I've been trying to implement a QML algorithm but I've run into a problem with calculating the expectation value of a certain part of the circuit after doing mid circuit measurements. I have a simplified example for you:

Let's say I have a circuit prepared in some state and some observable:

X = Operator([[0, 1], [1, 0]])
M_hat = X.tensor(X).tensor(X).tensor(X).tensor(X).tensor(X)

psi = QuantumCircuit(6, 2)

Then, I do some operations of some of the qubits and then measure them:


psi.measure(0, 0)
psi.measure(1, 1)


And finally I try to calculate the expval:

estimator = Estimator(options={"shots" : 1})
expectation_value = estimator.run(psi, M_hat, run_options={"shots" : 1}).result().values
print("expectation: ", expectation_value)

I get and error saying: "qiskit.exceptions.QiskitError: 'Cannot apply instruction with classical bits: measure'"

Is there any way to delete the qubit that I don't need on the circuit anymore or calculate the expectation value without the measured qubits?


1 Answer 1


The error you're encountering is because the Qiskit backend isn't able to compute the expectation value of an operator on a circuit that contains classical measurement instructions.

To compute the expectation value after the measurements, you'd typically have to:

  1. Run the circuit for multiple shots
  2. For each shot, obtain the measurement result and calculate the expectation value
  3. Average the results of the expectation values over all shots

Here's how this could look:

# Create the Observable using SparsePauliOp
X = SparsePauliOp(Pauli('X'))
M_hat = X.tensor(X).tensor(X).tensor(X).tensor(X).tensor(X)
matrix_m_hat = np.real(M_hat.to_matrix())

n = 6
# Quantum circuit
psi = QuantumCircuit(n)

# Use Aer's qasm_simulator
backend = Aer.get_backend('qasm_simulator')
t_qc = transpile(psi, backend=backend)
result = backend.run(t_qc, shots=1000).result()
counts = result.get_counts()

for key, value in counts.items():
    # Convert bit string to state vector
    idx = int(key, 2)  # Convert binary string to integer
    state_vector = np.zeros(2**n)
    state_vector[idx] = 1

    # Calculate expectation value for this outcome
    outcome_exp_value = statevector.T.conj() @ matrix_m_hat @ statevector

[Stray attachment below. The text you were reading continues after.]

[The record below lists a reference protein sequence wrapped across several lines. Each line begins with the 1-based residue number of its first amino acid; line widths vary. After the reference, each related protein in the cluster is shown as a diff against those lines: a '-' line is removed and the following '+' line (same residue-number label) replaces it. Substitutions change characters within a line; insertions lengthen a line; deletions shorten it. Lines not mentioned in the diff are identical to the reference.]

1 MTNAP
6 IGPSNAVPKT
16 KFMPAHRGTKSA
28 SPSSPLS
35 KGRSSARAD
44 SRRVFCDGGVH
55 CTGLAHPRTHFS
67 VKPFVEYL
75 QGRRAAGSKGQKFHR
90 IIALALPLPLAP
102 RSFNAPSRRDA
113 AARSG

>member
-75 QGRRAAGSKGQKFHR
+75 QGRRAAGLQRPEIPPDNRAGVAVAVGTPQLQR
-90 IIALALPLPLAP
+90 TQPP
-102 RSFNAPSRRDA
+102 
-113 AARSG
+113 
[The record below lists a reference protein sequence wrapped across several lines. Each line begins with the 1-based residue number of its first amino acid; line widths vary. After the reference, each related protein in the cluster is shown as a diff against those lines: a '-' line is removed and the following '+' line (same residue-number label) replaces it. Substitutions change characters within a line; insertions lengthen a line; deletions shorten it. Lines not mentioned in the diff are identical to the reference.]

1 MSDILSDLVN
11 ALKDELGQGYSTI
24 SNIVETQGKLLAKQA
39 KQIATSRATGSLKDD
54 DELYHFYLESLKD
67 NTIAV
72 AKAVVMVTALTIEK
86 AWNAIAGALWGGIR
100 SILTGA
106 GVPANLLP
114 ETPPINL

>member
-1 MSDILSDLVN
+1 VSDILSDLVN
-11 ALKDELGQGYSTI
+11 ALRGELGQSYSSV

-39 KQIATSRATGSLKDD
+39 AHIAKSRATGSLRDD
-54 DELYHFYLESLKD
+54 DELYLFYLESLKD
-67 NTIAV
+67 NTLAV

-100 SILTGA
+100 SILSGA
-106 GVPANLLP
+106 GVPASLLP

expectation_value += outcome_exp_value * value

expectation_value /= 1000  # Divide by total number of shots to get the average

print(f"Expectation Value: {np.round(expectation_value,2).real}")

As an alternative, if you are just simulating, you could use a statevector simulator to compute the expectation value directly. With this, you don't have to go through the process of measuring, counting, and then estimating the expectation values. This could look something like:

# Create the Observable using SparsePauliOp
X = SparsePauliOp(Pauli('X'))
M_hat = X.tensor(X).tensor(X).tensor(X).tensor(X).tensor(X)
matrix_m_hat = np.real(M_hat.to_matrix())

# Circuit
psi = QuantumCircuit(6)

# No measurements or resets needed for statevector simulation
simulator = Aer.get_backend('statevector_simulator')
result = execute(psi, simulator).result()
statevector = np.array(result.get_statevector())

# Compute the expectation value
expectation = statevector.T.conj() @ matrix_m_hat @ statevector

print("expectation: ", expectation.real)

Note that this might not be the most efficient implementation, but is a good illustration of the idea.

  • $\begingroup$ Thank you for your help! The idea is that the two measured qubits here are ancilla qubits which can be discarded. I'd like to someday run this algorithm on a real device so I'd not like to go with the statevector approach. If I were to run the rest of the circuit with multiple shots and obtain the measurement results, how would I calculated the expectation value from the obtained samples? $\endgroup$ Sep 21 at 15:06
  • $\begingroup$ No problem @FransPerkkola. I've edited in an example measuring all the qubits for multiple shots. Again, this is a pretty crude implementation that illustrates the general idea but I hope this goes some way to helping. $\endgroup$
    – banercat
    Sep 21 at 15:48
  • $\begingroup$ Yes, this helps a lot. Thank you! $\endgroup$ Sep 21 at 15:53

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